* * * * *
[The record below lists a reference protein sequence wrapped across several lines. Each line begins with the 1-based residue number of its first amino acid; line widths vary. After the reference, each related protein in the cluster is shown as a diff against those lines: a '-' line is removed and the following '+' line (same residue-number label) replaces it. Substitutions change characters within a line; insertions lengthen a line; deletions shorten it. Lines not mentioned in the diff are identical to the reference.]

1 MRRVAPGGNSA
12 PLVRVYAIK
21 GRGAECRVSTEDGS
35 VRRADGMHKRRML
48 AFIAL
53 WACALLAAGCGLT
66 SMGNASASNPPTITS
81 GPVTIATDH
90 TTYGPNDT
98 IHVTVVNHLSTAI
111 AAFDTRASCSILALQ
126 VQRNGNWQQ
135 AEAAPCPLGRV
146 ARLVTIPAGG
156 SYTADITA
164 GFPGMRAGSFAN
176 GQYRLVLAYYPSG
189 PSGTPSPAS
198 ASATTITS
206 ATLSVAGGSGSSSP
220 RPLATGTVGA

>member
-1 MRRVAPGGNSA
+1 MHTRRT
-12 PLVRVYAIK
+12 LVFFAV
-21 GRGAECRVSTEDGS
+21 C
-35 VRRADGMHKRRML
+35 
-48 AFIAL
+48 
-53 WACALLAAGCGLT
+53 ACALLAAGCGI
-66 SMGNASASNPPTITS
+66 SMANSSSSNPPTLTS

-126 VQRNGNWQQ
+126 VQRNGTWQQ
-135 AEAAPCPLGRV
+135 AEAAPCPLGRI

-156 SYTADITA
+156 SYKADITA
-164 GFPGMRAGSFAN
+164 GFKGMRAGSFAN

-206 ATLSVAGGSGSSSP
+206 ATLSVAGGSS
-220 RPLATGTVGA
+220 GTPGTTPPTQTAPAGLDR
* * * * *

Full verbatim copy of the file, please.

[The record below lists a reference protein sequence wrapped across several lines. Each line begins with the 1-based residue number of its first amino acid; line widths vary. After the reference, each related protein in the cluster is shown as a diff against those lines: a '-' line is removed and the following '+' line (same residue-number label) replaces it. Substitutions change characters within a line; insertions lengthen a line; deletions shorten it. Lines not mentioned in the diff are identical to the reference.]

1 MRRVAPGGNSA
12 PLVRVYAIK
21 GRGAECRVSTEDGS
35 VRRADGMHKRRML
48 AFIAL
53 WACALLAAGCGLT
66 SMGNASASNPPTITS
81 GPVTIATDH
90 TTYGPNDT
98 IHVTVVNHLSTAI
111 AAFDTRASCSILALQ
126 VQRNGNWQQ
135 AEAAPCPLGRV
146 ARLVTIPAGG
156 SYTADITA
164 GFPGMRAGSFAN
176 GQYRLVLAYYPSG
189 PSGTPSPAS
198 ASATTITS
206 ATLSVAGGSGSSSP
220 RPLATGTVGA

>member
-1 MRRVAPGGNSA
+1 MHTRRT
-12 PLVRVYAIK
+12 LVFFAV
-21 GRGAECRVSTEDGS
+21 C
-35 VRRADGMHKRRML
+35 
-48 AFIAL
+48 
-53 WACALLAAGCGLT
+53 ACALLAAGCGI
-66 SMGNASASNPPTITS
+66 SMANSSSSNPPTLTS

-126 VQRNGNWQQ
+126 VQRNGTWQQ
-135 AEAAPCPLGRV
+135 AEAAPCPLGRI

-156 SYTADITA
+156 SYKADITA
-164 GFPGMRAGSFAN
+164 GFKGMRAGSFAN

-206 ATLSVAGGSGSSSP
+206 ATLSVAGGSS
-220 RPLATGTVGA
+220 GTPGTTPPTQTAPAGLDR